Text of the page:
On the Upfront podcast outspoken experts share their bold, frank and honest views on how the financial services industry can solve some of its biggest challenges and move ahead. In the first episode Out of the blue, brand strategy director Michael Gough of London-based design agency Sparks Studio told Upfront that financial services have become ‘generic, bland and vanilla’.
So how can financial brands be more distinctive? Michael has some tips including an acid test every financial business should take.
Fire your art until it emits sparks that warm or burn those it reaches
The words of the Canadian academic Calvin Seerveld have stayed with me ever since I first read his work as a fine arts graduate. So when I co-founded a design agency back in 2003, we knew what it should be called: Sparks. Like art, I believe brands are intentional. They should touch and engage the emotions. Brands need to show their audiences why they matter.
Iress worked with Sparks to update its brand
Financial services have become too complacent in how they present themselves to market. They’ve completely lost sight of the difference, the benefit they can have on their clients. There’s a massive opportunity for these businesses to think about how they engage the market. The whole industry could do with a rethink.
The consumer doesn’t know who to choose because everyone is generic, bland and vanilla. Businesses come to us saying, ‘Look, we’ve worked out what makes us distinctive. We know that we’re friendly, approachable, and professional. That’s why we exist. That’s what makes us different as a business.’ And then you hold up the mirror and say, ‘Well hang on a minute, would anyone in the market say they were unfriendly, unapproachable and unprofessional?’ The financial services industry is rife with this. There’s no clear point of difference.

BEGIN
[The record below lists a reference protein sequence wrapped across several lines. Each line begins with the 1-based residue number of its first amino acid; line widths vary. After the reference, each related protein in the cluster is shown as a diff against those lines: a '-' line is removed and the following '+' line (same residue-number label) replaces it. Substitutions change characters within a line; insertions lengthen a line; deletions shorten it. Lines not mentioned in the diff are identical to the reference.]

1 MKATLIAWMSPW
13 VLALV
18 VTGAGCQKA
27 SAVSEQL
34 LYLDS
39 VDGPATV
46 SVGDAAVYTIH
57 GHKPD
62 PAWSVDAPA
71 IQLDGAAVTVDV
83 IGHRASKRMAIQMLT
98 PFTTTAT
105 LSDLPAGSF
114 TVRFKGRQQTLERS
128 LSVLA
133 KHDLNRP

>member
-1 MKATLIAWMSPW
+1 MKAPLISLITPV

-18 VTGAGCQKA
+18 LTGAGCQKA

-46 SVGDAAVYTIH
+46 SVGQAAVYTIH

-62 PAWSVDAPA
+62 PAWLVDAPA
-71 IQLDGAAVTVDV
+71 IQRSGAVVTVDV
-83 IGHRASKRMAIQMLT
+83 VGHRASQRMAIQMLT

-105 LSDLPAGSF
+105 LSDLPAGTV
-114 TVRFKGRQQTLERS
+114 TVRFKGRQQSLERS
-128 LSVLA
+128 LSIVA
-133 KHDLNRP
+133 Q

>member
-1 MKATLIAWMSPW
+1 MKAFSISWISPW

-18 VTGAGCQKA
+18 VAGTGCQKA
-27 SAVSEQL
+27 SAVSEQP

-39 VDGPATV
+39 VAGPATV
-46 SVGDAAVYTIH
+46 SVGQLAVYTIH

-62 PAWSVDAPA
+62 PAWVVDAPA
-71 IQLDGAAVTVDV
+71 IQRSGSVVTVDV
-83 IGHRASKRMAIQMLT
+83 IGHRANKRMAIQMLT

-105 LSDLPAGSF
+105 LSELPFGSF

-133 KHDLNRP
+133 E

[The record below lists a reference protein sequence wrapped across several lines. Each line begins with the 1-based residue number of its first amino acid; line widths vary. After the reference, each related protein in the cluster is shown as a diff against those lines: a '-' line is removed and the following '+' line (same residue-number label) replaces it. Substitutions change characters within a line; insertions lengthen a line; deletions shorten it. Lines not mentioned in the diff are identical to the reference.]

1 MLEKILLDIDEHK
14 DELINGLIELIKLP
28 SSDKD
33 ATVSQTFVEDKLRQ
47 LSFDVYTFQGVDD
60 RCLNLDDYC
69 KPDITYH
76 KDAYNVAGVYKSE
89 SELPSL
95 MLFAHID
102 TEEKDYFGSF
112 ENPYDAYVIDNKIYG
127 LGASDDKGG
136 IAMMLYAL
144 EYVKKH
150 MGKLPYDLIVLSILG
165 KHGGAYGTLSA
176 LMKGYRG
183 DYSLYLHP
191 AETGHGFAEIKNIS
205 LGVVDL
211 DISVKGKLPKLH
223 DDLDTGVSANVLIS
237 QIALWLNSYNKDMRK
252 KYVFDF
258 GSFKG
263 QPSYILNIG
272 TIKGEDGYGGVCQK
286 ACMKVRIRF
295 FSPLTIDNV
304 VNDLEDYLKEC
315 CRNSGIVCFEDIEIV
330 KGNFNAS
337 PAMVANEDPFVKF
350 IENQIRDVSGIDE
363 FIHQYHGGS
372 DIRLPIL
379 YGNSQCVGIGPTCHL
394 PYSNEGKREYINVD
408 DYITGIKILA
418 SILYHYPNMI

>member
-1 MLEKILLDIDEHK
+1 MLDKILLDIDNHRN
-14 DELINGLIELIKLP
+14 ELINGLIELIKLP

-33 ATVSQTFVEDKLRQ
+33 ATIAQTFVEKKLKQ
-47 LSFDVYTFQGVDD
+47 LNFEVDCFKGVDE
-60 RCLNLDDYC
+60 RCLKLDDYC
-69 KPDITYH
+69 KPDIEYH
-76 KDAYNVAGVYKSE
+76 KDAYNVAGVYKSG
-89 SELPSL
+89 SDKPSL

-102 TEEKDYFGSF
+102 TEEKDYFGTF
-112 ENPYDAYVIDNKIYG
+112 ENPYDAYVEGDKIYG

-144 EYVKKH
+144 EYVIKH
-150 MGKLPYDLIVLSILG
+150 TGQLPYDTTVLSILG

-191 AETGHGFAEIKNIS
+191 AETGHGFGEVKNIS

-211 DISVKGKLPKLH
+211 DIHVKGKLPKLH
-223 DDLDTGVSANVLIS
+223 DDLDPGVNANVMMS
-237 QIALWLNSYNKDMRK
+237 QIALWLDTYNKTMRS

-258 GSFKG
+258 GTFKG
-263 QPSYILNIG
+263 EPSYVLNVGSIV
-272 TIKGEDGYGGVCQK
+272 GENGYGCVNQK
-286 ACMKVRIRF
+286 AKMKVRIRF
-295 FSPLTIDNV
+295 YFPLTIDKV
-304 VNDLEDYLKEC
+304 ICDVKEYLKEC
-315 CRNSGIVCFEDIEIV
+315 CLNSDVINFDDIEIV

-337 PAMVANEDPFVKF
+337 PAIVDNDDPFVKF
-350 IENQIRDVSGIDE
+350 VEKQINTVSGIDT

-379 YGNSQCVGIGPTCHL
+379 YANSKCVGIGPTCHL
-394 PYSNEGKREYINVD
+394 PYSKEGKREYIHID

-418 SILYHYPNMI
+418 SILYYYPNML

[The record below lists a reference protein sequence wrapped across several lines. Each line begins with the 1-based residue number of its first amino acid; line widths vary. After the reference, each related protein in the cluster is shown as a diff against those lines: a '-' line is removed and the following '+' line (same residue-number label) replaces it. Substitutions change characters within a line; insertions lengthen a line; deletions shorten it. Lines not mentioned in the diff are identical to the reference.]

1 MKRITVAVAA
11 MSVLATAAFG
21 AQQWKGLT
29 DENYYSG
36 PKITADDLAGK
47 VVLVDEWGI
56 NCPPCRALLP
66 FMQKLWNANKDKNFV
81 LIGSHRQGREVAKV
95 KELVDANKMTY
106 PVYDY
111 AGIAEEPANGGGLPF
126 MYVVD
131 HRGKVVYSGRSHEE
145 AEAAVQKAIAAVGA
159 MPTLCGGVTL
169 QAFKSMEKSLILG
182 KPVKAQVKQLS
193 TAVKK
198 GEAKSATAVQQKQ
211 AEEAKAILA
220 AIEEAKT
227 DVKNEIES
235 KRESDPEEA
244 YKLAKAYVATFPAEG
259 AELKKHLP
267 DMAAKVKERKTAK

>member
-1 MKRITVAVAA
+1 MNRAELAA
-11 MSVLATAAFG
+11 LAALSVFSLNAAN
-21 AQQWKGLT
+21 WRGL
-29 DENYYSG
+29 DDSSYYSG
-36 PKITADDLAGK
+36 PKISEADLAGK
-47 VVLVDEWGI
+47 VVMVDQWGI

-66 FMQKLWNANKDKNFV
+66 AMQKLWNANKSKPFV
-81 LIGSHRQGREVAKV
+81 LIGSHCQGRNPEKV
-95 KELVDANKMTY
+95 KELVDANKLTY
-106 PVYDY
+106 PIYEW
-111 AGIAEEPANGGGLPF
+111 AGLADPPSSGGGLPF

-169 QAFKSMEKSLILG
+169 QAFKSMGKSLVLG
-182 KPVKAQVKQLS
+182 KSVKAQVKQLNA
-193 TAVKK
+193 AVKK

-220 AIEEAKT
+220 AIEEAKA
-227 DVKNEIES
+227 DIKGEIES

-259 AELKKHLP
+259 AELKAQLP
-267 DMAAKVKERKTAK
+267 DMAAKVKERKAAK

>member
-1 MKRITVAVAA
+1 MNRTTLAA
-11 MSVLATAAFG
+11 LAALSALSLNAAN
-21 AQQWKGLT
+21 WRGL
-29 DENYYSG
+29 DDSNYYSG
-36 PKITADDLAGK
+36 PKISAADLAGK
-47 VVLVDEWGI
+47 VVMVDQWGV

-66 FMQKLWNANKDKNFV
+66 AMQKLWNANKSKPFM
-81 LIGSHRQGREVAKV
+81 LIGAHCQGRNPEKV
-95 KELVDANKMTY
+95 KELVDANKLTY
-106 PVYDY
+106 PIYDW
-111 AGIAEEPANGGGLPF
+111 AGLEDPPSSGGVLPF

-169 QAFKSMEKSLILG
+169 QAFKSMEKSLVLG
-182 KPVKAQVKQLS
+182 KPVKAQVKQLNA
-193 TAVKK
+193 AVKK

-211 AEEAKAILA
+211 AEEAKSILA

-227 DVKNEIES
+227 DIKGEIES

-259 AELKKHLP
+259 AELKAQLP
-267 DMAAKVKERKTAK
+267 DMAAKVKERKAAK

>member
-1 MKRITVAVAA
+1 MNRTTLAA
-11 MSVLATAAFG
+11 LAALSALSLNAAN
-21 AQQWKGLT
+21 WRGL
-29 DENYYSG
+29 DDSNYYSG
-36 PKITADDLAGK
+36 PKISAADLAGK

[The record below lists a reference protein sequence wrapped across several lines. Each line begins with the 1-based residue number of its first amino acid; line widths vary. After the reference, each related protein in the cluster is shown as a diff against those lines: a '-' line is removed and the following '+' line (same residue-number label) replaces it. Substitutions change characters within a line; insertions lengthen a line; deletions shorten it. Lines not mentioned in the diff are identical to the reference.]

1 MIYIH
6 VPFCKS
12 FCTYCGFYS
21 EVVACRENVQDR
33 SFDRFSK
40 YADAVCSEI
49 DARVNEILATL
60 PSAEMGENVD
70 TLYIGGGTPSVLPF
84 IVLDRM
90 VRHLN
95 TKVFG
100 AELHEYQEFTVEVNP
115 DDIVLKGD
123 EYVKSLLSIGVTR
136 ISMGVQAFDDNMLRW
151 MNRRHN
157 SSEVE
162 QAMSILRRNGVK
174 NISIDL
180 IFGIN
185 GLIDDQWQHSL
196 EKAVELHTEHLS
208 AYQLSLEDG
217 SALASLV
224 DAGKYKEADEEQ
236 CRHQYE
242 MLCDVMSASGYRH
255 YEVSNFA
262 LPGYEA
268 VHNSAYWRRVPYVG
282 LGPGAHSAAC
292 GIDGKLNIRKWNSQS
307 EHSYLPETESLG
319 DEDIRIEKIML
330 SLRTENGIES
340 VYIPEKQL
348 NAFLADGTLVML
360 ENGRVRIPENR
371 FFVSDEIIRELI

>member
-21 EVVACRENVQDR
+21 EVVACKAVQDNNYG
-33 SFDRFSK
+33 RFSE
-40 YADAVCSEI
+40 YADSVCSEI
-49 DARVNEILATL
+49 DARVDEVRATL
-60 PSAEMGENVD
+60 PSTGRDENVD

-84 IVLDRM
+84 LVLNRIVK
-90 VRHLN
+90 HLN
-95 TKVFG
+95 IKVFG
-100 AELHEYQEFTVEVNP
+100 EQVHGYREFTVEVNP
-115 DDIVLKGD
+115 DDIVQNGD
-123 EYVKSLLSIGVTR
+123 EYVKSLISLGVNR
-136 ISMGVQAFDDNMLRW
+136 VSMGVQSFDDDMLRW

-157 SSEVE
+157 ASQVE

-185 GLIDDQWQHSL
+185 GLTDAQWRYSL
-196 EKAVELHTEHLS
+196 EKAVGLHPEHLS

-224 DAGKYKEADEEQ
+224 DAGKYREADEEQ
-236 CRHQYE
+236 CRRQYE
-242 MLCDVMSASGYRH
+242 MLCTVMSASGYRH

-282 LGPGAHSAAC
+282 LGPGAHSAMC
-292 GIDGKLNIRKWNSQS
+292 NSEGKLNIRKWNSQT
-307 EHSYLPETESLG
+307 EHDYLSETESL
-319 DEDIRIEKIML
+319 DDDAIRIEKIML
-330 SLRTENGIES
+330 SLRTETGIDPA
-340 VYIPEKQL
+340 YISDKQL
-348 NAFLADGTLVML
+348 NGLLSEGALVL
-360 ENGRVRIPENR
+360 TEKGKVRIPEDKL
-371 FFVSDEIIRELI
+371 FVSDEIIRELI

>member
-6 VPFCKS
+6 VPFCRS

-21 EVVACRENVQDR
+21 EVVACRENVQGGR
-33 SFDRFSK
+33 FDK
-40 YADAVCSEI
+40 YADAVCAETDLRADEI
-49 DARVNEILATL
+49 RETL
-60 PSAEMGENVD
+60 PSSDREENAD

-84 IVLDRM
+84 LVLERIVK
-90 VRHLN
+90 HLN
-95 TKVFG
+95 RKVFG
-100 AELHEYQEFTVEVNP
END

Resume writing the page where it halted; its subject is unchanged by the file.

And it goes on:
There’s always something we find in the origin or founding story
Financial services need to stop talking about the obvious stuff that everyone else is already talking about. Companies don’t give enough time to work out where they fit in the market. What are they bringing to a market that is distinct from others? That needs thinking about much harder and more rigorously. They need to look at their existing materials work out what is still relevant and compelling for their target audience.
The sparks studio website, co-founded by Michael Gough
There’s always something we find in the origin or founding story. We help brands with rich histories and complexity connect to a changing audience and spend a lot of time talking to senior leaders to understand the nuance and journey they’ve been on for the last 25 to 30 years. We help them think about how they can carry their heritage with them because you don’t want to throw the baby out with the bathwater nor come across as the new kid on the block. We draw out what’s already there and re-express it for them.
I think financial services have relied too much on balancing a sense of trust, that they’re dependable, reliable, a safe pair of hands. Important attributes but not distinctive. Instead, financial services businesses should be thinking ‘How can we make sure we’re going to be remembered?’
How distinctive is your brand?
A simple test. Find out just how generic, bland and vanilla you are with this exercise from Michael.
Grab your ‘About Us’ statement from your website.
Anomymise it. Take out any reference to the company.
Go and find nine other competitors in the same market and get their ‘About Us’ statements.
Paste them all into a Word or Google doc. Make them all the same type size and font. Take out any reference to the company names.
Forget about it for a few days.
Come back to it and re-read those statements.
I guarantee they will all say the samething. They will all talk about customer service, expertise, and being an industry leader in some form.
Listen to the 'Out of the blue' episode to hear Michael's assessment of the branding used in financial services and his advice on how to tear yourself away from the bland and the blue.
What I love about financial services
Its unrealised potential to help people see the opportunity they have to create personal freedom and liberty from financial constraints through good advice.